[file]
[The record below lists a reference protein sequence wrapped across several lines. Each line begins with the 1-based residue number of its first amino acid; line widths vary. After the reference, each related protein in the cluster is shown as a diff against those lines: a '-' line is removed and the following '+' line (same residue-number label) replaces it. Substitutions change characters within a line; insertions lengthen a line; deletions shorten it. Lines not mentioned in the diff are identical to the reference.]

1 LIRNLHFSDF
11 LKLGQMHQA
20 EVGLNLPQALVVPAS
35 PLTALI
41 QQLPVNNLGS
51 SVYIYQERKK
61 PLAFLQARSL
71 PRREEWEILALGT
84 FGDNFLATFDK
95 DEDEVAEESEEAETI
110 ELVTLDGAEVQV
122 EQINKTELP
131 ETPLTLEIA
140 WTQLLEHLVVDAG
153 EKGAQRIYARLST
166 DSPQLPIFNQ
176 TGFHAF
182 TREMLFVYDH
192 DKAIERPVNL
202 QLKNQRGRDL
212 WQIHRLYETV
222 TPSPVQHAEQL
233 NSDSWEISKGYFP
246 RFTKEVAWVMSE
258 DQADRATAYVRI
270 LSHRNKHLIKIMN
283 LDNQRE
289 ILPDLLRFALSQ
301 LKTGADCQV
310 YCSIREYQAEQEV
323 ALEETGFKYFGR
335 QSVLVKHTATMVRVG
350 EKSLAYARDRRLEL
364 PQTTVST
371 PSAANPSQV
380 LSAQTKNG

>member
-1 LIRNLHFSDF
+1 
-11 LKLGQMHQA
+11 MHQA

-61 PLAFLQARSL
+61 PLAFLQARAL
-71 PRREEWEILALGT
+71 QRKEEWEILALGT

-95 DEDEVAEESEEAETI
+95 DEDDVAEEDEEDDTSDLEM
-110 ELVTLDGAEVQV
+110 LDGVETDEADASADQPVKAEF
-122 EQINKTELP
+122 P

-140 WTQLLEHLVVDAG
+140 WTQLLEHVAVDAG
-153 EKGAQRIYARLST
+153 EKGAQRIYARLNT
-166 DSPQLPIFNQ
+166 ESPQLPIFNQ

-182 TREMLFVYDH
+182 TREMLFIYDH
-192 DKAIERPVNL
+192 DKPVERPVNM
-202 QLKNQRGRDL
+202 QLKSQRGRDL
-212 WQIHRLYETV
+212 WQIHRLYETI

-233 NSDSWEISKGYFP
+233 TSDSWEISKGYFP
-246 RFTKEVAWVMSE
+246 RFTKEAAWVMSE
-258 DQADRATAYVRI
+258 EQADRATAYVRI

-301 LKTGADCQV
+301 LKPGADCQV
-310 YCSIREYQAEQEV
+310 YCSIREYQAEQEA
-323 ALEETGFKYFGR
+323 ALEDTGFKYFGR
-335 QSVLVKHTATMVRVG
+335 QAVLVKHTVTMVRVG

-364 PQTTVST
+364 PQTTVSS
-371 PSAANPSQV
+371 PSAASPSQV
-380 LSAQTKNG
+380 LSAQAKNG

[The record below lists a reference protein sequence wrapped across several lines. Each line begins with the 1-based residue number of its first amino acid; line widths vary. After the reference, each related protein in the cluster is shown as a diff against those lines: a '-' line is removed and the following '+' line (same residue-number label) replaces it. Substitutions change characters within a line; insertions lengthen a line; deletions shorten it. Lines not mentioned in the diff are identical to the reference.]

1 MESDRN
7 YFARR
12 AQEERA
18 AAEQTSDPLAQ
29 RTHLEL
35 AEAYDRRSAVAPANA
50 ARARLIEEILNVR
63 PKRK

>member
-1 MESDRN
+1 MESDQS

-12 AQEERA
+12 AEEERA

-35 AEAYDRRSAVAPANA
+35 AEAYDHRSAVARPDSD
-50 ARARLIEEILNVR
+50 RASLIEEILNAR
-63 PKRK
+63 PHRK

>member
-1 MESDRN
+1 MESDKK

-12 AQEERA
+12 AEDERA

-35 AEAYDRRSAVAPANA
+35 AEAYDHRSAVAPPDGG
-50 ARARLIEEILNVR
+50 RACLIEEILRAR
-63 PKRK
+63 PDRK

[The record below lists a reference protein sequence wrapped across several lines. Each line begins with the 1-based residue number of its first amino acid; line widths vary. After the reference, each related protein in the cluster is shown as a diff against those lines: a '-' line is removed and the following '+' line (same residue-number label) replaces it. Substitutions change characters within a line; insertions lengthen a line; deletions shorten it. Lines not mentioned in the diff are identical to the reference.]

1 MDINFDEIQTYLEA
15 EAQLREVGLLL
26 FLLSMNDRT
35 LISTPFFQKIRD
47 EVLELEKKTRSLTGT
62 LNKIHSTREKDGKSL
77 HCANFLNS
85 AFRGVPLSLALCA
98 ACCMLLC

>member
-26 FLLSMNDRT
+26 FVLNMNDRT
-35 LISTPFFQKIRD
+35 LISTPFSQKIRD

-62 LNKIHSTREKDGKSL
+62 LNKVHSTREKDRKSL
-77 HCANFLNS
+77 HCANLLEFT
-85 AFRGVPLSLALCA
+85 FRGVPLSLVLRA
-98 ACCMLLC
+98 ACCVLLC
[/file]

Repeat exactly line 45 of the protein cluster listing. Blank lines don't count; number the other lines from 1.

-71 PRREEWEILALGT